|09:00 – 09:15||#Welcome
(Robert Collins, HP & Joshua Hesketh, Rackspace Australia)
|09:15 – 09:45||
#OpenStack Identity and Federation
(Jamie Lennox, Red Hat)
Keystone is the central authentication and authorization point for OpenStack.
For the unfamiliar, we’ll start with a quick recap of the role of Keystone and
|09:55 – 10:25||
#Python Build Reasonableness and Semantic Versioning
(Robert Collins, HP)
Semver and Python with PBR
The most interesting part is the version number creation, since coming up with the right version number can be a contentious discussion in some projects. Semver provides simple and robust rules for deciding on version numbers, and I’m in the middle of implementing automation for these in PBR itself, with integration glue to export them in PEP-440, dpkg and rpm format. The only dependencies PBR has are git + a recent pip, so this should be useful for many attendees – and while PBR is an OpenStack invention we’re very interested in making sure its useful and reliable for anyone that wants to use it.
|10:25 – 10:45||Morning Tea|
|10:50 – 11:20||
#Tempest: OpenStack Integrated Testing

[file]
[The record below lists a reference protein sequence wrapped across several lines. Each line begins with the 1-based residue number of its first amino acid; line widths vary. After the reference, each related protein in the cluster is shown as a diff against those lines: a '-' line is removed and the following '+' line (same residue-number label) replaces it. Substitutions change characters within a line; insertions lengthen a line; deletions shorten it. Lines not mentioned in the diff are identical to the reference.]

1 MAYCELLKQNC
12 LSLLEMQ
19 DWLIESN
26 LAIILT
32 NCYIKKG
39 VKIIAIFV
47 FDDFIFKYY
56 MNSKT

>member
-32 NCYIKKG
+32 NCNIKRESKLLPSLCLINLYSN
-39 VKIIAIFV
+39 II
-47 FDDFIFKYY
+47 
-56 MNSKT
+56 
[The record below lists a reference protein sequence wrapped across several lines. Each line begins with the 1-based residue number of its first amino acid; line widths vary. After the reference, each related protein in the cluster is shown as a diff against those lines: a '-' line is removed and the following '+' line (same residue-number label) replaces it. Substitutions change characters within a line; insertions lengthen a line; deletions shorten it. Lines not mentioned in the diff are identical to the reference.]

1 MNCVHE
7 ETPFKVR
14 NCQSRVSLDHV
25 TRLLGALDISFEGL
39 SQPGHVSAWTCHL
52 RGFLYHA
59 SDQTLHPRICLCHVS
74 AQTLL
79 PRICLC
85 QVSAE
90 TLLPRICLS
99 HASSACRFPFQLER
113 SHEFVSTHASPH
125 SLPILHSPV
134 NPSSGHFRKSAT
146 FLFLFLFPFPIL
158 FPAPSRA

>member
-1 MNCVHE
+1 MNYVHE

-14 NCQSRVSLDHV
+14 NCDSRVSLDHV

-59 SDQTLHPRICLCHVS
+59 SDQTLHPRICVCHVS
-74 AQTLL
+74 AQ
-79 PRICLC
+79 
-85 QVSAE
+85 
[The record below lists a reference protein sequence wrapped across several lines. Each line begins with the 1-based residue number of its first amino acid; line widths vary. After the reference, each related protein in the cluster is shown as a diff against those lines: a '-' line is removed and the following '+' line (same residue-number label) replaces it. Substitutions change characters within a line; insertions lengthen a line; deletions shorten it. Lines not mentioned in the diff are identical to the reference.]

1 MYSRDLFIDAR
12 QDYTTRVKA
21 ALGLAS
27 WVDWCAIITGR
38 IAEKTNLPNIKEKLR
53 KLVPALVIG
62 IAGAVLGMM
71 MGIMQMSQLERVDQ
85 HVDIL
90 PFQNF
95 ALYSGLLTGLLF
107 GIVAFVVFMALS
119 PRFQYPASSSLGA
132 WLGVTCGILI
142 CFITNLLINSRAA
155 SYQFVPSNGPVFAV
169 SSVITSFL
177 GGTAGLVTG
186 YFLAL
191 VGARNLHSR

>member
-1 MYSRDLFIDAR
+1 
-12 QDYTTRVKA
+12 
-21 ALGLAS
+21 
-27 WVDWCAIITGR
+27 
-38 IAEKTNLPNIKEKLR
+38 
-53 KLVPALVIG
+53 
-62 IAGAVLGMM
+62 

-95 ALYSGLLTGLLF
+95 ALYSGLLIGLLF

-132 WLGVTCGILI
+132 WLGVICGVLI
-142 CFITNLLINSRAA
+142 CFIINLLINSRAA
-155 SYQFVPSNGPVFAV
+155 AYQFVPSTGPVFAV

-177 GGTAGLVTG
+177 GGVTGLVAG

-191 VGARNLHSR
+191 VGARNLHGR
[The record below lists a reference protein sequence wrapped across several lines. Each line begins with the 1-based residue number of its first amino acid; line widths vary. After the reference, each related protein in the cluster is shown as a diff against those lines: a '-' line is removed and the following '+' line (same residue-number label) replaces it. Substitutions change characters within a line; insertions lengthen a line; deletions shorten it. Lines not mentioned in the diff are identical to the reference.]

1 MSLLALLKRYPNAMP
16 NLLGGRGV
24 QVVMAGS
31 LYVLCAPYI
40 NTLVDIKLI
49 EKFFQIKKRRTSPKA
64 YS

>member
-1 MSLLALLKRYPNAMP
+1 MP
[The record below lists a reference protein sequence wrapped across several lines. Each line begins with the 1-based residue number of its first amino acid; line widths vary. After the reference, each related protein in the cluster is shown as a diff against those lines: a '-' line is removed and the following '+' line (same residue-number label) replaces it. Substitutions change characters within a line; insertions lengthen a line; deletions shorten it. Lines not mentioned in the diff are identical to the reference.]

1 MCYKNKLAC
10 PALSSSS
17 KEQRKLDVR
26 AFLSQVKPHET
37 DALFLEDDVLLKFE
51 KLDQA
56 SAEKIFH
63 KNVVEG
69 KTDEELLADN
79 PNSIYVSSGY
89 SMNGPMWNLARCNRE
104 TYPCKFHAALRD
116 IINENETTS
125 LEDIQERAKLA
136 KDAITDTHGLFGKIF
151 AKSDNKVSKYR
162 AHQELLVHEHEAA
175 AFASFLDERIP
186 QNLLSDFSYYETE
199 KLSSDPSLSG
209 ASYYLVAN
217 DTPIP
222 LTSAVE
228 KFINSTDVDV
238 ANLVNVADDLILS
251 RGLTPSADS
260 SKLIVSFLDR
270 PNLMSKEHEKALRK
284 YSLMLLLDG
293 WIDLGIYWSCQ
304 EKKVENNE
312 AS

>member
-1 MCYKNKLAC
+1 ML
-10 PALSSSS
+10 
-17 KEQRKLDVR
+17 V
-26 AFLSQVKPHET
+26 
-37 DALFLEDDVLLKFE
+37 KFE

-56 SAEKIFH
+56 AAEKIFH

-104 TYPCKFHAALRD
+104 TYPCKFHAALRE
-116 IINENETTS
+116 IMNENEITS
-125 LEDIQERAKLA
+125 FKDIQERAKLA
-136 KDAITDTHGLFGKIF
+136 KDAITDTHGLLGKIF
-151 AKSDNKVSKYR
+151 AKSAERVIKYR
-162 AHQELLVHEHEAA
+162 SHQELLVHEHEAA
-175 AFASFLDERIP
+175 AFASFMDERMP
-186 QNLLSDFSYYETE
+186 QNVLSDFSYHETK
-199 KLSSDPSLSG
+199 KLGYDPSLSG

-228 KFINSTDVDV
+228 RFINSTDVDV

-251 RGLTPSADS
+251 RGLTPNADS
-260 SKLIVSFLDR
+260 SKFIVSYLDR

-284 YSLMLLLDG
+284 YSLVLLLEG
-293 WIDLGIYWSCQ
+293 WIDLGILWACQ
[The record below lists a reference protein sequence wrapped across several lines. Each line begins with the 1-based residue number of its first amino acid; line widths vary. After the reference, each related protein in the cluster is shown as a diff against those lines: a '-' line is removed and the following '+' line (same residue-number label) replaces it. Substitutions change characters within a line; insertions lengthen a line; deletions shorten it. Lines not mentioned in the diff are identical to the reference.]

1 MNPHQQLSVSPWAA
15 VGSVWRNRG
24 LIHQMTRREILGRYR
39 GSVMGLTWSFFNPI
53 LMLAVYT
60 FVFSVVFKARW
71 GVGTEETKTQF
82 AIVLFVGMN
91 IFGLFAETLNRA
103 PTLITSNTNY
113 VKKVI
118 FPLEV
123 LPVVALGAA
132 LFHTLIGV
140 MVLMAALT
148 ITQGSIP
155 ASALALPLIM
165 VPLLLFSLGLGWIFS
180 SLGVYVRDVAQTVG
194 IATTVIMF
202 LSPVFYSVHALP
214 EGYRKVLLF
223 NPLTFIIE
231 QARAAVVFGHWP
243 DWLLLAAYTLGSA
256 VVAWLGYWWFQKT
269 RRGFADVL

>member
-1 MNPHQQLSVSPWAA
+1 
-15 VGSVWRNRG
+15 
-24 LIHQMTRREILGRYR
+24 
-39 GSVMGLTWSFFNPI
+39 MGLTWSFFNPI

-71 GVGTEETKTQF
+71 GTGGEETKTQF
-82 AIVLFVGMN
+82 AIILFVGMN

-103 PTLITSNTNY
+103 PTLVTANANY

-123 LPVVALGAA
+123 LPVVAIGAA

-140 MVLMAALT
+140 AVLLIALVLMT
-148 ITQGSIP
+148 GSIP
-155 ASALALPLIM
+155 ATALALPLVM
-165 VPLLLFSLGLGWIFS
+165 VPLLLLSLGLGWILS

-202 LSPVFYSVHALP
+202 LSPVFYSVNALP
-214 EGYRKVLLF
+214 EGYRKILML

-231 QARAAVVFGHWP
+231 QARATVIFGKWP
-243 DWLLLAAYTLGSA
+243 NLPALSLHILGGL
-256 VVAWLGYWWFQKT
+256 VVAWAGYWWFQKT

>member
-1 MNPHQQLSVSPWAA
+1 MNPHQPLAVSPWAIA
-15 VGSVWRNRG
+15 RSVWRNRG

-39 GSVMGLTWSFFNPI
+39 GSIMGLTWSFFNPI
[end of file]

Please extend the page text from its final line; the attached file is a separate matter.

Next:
(Matthew Treinish, HP)
Tempest is OpenStack’s integrated test suite which aims to provide validation that OpenStack is working. As such it is run as a gating on job on all proposed commits to OpenStack. It is designed to run against an operational OpenStack cloud, which includes everything from a devstack deployment to a public cloud. Tempest originally started as just a small number of integration tests to verify that the various OpenStack projects worked together. It has since grown into one of the top 5 most active OpenStack projects with several different classes of testing and validation.
This talk will provide an overview of what Tempest is and how it works. Providing an explanation of the philosophy behind the project, and insight into why things are setup a certain way. Additionally, it will cover some of the features in tempest and how to configure and run it locally with or without devstack.
|11:30 – 12:00||
#Changing the world with ZeroVM and Swift
(Jakub Krajcovic, Rackspace Australia)
ZeroVM is a new generation of virtualization. It provides a secure sandbox for executing code and is able to spawn in under 5ms. It natively supports python execution out of the box.
This talk aims to outline how ZeroVM and Swift can start changing how we fundamentally think about computing and the consumption of IT resources. ZeroVM could be thought of as a “”micro-hypervisor”” that creates a sandboxed environment for code execution and through python middleware can run natively on top of a Swift storage cluster. This talk will present ZeroVM, describe about how it plugs into Swift and what capabilities the combination of these technologies opens.
The most immediate “”killer apps”” that the Swift+ZeroVM combination offers are in data processing:
Some less obvious but even more interesting are things like the possibility to completely redesign an SQL DB and create a structured query language that processes binary unstructured data instead of rows and columns.